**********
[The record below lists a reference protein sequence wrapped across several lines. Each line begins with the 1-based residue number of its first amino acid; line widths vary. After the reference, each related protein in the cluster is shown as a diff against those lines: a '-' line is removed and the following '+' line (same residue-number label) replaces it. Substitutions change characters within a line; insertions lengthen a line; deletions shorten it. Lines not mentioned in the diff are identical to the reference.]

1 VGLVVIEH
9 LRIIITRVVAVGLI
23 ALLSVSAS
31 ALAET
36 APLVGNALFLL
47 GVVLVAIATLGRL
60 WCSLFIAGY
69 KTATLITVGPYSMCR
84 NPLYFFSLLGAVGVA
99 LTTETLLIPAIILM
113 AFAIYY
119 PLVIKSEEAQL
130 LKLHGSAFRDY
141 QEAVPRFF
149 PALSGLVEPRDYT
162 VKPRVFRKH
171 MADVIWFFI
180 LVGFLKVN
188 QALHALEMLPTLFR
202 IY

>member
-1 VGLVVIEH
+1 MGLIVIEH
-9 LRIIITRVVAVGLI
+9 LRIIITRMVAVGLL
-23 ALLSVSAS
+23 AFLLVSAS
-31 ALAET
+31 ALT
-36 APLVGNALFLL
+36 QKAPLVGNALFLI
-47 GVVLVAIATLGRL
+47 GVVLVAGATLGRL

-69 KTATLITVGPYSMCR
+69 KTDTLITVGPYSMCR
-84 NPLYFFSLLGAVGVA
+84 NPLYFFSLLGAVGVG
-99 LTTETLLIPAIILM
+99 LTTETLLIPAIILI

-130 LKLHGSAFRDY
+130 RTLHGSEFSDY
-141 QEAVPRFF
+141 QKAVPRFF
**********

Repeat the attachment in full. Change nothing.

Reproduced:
[The record below lists a reference protein sequence wrapped across several lines. Each line begins with the 1-based residue number of its first amino acid; line widths vary. After the reference, each related protein in the cluster is shown as a diff against those lines: a '-' line is removed and the following '+' line (same residue-number label) replaces it. Substitutions change characters within a line; insertions lengthen a line; deletions shorten it. Lines not mentioned in the diff are identical to the reference.]

1 VGLVVIEH
9 LRIIITRVVAVGLI
23 ALLSVSAS
31 ALAET
36 APLVGNALFLL
47 GVVLVAIATLGRL
60 WCSLFIAGY
69 KTATLITVGPYSMCR
84 NPLYFFSLLGAVGVA
99 LTTETLLIPAIILM
113 AFAIYY
119 PLVIKSEEAQL
130 LKLHGSAFRDY
141 QEAVPRFF
149 PALSGLVEPRDYT
162 VKPRVFRKH
171 MADVIWFFI
180 LVGFLKVN
188 QALHALEMLPTLFR
202 IY

>member
-1 VGLVVIEH
+1 MGLIVIEH
-9 LRIIITRVVAVGLI
+9 LRIIITRMVAVGLL
-23 ALLSVSAS
+23 AFLLVSAS
-31 ALAET
+31 ALT
-36 APLVGNALFLL
+36 QKAPLVGNALFLI
-47 GVVLVAIATLGRL
+47 GVVLVAGATLGRL

-69 KTATLITVGPYSMCR
+69 KTDTLITVGPYSMCR
-84 NPLYFFSLLGAVGVA
+84 NPLYFFSLLGAVGVG
-99 LTTETLLIPAIILM
+99 LTTETLLIPAIILI

-130 LKLHGSAFRDY
+130 RTLHGSEFSDY
-141 QEAVPRFF
+141 QKAVPRFF